Procedures

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Nerve Root Sleeve Injection (Transforaminal Injection)

What is a Nerve Root Sleeve Injection (NRSI)?

At each level in the spine, a nerve emerges which goes out to supply nerve impulses to various body regions, including skin, muscle and organs. The area of the nerve as it emerges is called the nerve root. Each nerve root is surrounded by a little tunnel of connective tissue called the nerve root sleeve. Inside the nerve root sleeve is continuous with the epidural space of the spine, so an injection, which places medicines inside this tunnel, is effectively a type of epidural injection. A nerve root sleeve injection places a small amount of local anaesthetic and cortisone-type medication into the nerve root sleeve.

What is the purpose of a NRSI?

Back-related leg pain (called radicular pain or sometimes sciatica) is often very effectively treated by NRSI. Most surgeons will recommend at least one is done if contemplating an operation on the nerve root called a laminectomy as the outcome can help to determine the right spinal level for the surgical decompression. Sometimes it may be all the treatment that is needed for an episode of sciatica.

How is the NRSI performed?

You lie on your front on the operating theatre table while x-rays are taken to establish where the needle should go. After a sterile preparation, local anaesthetic is used to numb the skin and superficial tissues, and then the injecting needle is passed under guidance from the x-ray. When the needle looks to be in the right position, placement in the nerve root sleeve is confirmed by putting some dye in to see it spread along the tunnel. If this doesn't look right, the needle is repositioned until the dye spreads in the right pattern.

Once the needle is confirmed to be in the right position, some diluted local anaesthetic and a highly concentrated cortisone solution are injected, a total volume of around 3ml.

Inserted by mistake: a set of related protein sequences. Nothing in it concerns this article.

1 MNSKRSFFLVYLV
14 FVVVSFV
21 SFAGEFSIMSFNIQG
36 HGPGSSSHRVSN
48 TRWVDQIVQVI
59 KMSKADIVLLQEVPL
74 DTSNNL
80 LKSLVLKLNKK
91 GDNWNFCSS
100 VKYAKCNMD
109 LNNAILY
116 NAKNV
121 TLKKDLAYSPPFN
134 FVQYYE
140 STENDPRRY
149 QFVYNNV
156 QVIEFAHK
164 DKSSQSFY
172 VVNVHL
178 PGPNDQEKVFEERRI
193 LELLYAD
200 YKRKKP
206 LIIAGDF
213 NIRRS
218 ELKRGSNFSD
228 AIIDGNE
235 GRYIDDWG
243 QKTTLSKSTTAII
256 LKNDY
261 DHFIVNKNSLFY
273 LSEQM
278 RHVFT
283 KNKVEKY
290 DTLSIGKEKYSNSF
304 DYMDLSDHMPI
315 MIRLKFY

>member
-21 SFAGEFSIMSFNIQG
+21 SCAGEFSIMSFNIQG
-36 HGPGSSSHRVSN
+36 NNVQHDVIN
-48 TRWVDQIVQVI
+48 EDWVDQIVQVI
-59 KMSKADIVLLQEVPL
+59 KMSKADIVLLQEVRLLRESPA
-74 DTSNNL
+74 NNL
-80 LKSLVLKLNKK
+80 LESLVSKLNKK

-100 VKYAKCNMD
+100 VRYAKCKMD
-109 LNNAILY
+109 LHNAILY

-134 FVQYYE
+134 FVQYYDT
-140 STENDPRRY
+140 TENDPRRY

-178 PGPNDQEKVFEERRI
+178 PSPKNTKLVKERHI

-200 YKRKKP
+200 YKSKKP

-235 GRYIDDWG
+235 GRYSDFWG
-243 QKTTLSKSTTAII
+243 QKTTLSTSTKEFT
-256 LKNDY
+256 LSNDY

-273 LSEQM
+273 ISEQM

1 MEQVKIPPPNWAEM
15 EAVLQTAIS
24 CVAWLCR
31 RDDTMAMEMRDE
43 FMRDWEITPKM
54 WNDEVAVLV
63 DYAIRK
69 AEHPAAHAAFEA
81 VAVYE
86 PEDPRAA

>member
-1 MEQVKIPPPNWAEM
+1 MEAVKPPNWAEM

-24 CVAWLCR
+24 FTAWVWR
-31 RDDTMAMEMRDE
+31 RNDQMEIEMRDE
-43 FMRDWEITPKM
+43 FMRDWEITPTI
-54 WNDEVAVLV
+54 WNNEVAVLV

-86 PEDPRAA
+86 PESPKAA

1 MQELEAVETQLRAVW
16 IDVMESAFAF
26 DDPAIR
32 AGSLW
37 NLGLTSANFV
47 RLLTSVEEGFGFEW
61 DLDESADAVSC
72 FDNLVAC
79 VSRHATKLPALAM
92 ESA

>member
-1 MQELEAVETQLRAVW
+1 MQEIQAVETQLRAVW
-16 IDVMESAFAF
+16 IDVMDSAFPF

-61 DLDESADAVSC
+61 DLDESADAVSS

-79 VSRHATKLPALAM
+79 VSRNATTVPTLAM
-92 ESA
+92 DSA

We offer light sedation as part of the procedure if you would like it, though it isn't essential to the success of the injection. The sedation means you won't remember the injection but it's a long way short of a full general anaesthetic. You won't be able to drive for 24 hours after having sedation, and you will have to fast for 4 hours before you arrive.

What happens after the procedure?

You will be observed in the recovery room for 30-60 minutes and be free to leave the hospital soon after that. There can be some temporary numbness in your leg after the NRSI which can make walking a little challenging so longer observation may be required if this happens. If you have pain at the site of the injection you should use a cold pack and some paracetamol (Panadol, Herron, Panamax) or ibuprofen (Herron Blue, Nurofen) in the recommended doses for a couple of days.

You will be given a Pain Diary to record the pain levels or any other symptoms you notice over the next few days. This should be returned to Pain Matrix once completed as it helps us plan your further care and monitor how well we are doing our procedures.

In the case of numbness, which has not gone away after 24 hours, or any loss of control over bladder or bowel, you should contact Pain Matrix, or attend an Emergency Department and ask that they contact us if it is after hours.

Please make sure you have made a follow-up appointment with your Pain Specialist. You should ring Pain Matrix following your procedure if one has not already been arranged.